Return to Transcripts main page

THE SITUATION ROOM

Interview With White House Deputy National Security Adviser Tony Blinken; U.S. POW Released

Aired June 2, 2014 - 18:00   ET

THIS IS A RUSH TRANSCRIPT. THIS COPY MAY NOT BE IN ITS FINAL FORM AND MAY BE UPDATED.


WOLF BLITZER, CNN ANCHOR: Happening now: hero or deserter? Fellow soldiers bristling at the joyous welcome for former POW Bowe Bergdahl, accusing him of deserting his post. Did his actions cost the lives of some of his comrades?

Emotional celebration. Bergdahl's hometown is overjoyed at news of his release. But what are his friends and neighbors saying about the controversy that's now overshadowing his freedom?

Terror suspects released, five Taliban detainees freed from Guantanamo Bay in exchange for Bergdahl. But was the deal illegal? I will ask the White House deputy national security adviser, Tony Blinken.

I'm Wolf Blitzer. This is a SITUATION ROOM special report: "The Return of Sergeant Bergdahl."

Bitter controversy is casting a shadow over the release of the last American prisoner of war in Afghanistan, Sergeant Bowe Bergdahl. He was held captive for almost five years and freed over the weekend in exchange for five Taliban detainees held at Guantanamo Bay.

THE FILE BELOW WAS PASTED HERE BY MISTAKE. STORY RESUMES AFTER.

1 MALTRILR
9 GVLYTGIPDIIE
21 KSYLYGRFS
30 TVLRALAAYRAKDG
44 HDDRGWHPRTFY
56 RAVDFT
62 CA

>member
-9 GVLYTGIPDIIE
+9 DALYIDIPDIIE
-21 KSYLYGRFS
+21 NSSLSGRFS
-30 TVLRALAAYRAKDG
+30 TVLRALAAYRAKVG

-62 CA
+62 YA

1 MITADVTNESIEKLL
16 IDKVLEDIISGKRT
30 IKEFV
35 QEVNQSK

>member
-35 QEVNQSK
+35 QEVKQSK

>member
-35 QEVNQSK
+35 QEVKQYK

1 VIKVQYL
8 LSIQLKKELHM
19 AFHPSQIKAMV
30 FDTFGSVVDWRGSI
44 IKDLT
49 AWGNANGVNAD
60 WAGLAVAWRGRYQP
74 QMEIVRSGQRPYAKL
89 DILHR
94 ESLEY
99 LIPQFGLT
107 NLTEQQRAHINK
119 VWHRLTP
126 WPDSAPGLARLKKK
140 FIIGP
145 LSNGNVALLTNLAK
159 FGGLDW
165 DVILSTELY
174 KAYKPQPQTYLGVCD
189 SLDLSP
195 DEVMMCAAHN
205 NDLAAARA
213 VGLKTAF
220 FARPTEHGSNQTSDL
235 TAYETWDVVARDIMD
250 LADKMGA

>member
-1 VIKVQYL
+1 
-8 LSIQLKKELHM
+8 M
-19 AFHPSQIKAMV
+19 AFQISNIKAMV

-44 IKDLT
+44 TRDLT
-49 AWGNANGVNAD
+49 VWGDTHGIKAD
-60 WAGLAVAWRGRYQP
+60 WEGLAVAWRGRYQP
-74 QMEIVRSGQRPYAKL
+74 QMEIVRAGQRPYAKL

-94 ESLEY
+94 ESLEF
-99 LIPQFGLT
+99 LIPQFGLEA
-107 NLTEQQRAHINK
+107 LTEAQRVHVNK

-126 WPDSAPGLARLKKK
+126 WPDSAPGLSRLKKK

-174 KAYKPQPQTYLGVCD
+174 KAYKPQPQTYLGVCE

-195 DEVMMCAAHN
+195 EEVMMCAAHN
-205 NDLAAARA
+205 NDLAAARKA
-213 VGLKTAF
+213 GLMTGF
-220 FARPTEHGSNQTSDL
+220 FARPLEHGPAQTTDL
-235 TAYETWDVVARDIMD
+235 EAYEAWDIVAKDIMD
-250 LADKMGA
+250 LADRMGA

Bergdahl is now under the care of U.S. military doctors and specialists in Germany. But amid the celebrations, there are questions about the prisoner swap that freed him and whether Bergdahl is a hero or a deserter whose actions cost the lives of fellow soldiers.

Our correspondents and guests are covering all angles of the story. Our chief Washington correspondent, Jake Tapper, anchor of "THE LEAD," begins our coverage.

Jake, there are several soldiers, you have spoken with some of them, who are highly critical of Bergdahl.

JAKE TAPPER, CNN CHIEF WASHINGTON CORRESPONDENT: Our impulse when a POW is freed is to rejoice, to celebrate. We're happy that an American is back with his family, but the truth is after this story broke, I spent the weekend talking to more than a dozen people, soldiers who served with Bergdahl in his squad, in his platoon, in his company and they are very distressed at the hero's welcome he is receiving.